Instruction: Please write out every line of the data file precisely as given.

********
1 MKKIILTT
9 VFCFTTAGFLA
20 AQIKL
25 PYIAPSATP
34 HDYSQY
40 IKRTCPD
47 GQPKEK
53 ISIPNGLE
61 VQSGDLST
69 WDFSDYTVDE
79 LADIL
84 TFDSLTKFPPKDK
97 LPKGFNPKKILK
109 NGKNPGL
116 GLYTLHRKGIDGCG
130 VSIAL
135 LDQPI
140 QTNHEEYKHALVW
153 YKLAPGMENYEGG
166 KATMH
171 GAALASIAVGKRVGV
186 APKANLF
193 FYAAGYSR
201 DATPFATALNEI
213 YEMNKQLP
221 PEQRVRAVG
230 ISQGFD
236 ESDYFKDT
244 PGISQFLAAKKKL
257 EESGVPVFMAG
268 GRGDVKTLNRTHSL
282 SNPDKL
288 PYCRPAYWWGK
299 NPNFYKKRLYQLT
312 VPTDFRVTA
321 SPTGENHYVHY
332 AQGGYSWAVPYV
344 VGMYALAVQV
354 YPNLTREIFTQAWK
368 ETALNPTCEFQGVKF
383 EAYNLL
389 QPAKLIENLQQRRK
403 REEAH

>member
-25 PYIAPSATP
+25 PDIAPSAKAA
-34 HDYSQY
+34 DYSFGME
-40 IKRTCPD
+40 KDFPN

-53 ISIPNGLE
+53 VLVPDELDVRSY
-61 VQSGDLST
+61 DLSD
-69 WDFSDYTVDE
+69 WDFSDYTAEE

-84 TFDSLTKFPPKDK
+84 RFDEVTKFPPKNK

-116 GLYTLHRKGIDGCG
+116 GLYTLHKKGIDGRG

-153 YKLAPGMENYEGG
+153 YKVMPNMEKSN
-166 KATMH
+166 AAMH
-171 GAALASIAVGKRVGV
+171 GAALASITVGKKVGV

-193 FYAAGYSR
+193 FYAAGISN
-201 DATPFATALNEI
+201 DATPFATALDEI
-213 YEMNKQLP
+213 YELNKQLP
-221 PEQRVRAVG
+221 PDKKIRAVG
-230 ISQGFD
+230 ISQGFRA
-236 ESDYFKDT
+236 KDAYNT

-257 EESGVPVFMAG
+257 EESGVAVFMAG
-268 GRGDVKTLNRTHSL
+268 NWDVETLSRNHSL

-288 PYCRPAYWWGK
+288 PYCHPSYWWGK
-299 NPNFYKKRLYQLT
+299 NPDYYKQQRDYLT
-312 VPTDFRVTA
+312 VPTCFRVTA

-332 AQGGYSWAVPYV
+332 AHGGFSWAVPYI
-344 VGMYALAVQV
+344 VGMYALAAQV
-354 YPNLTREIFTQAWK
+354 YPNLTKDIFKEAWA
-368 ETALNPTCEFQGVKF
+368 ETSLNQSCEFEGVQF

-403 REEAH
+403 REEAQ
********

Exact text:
1 MKKIILTT
9 VFCFTTAGFLA
20 AQIKL
25 PYIAPSATP
34 HDYSQY
40 IKRTCPD
47 GQPKEK
53 ISIPNGLE
61 VQSGDLST
69 WDFSDYTVDE
79 LADIL
84 TFDSLTKFPPKDK
97 LPKGFNPKKILK
109 NGKNPGL
116 GLYTLHRKGIDGCG
130 VSIAL
135 LDQPI
140 QTNHEEYKHALVW
153 YKLAPGMENYEGG
166 KATMH
171 GAALASIAVGKRVGV
186 APKANLF
193 FYAAGYSR
201 DATPFATALNEI
213 YEMNKQLP
221 PEQRVRAVG
230 ISQGFD
236 ESDYFKDT
244 PGISQFLAAKKKL
257 EESGVPVFMAG
268 GRGDVKTLNRTHSL
282 SNPDKL
288 PYCRPAYWWGK
299 NPNFYKKRLYQLT
312 VPTDFRVTA
321 SPTGENHYVHY
332 AQGGYSWAVPYV
344 VGMYALAVQV
354 YPNLTREIFTQAWK
368 ETALNPTCEFQGVKF
383 EAYNLL
389 QPAKLIENLQQRRK
403 REEAH

>member
-25 PYIAPSATP
+25 PDIAPSAKAA
-34 HDYSQY
+34 DYSFGME
-40 IKRTCPD
+40 KDFPN

-53 ISIPNGLE
+53 VLVPDELDVRSY
-61 VQSGDLST
+61 DLSD
-69 WDFSDYTVDE
+69 WDFSDYTAEE

-84 TFDSLTKFPPKDK
+84 RFDEVTKFPPKNK

-116 GLYTLHRKGIDGCG
+116 GLYTLHKKGIDGRG

-153 YKLAPGMENYEGG
+153 YKVMPNMEKSN
-166 KATMH
+166 AAMH
-171 GAALASIAVGKRVGV
+171 GAALASITVGKKVGV

-193 FYAAGYSR
+193 FYAAGISN
-201 DATPFATALNEI
+201 DATPFATALDEI
-213 YEMNKQLP
+213 YELNKQLP
-221 PEQRVRAVG
+221 PDKKIRAVG
-230 ISQGFD
+230 ISQGFRA
-236 ESDYFKDT
+236 KDAYNT

-257 EESGVPVFMAG
+257 EESGVAVFMAG
-268 GRGDVKTLNRTHSL
+268 NWDVETLSRNHSL

-288 PYCRPAYWWGK
+288 PYCHPSYWWGK
-299 NPNFYKKRLYQLT
+299 NPDYYKQQRDYLT
-312 VPTDFRVTA
+312 VPTCFRVTA

-332 AQGGYSWAVPYV
+332 AHGGFSWAVPYI
-344 VGMYALAVQV
+344 VGMYALAAQV
-354 YPNLTREIFTQAWK
+354 YPNLTKDIFKEAWA
-368 ETALNPTCEFQGVKF
+368 ETSLNQSCEFEGVQF

-403 REEAH
+403 REEAQ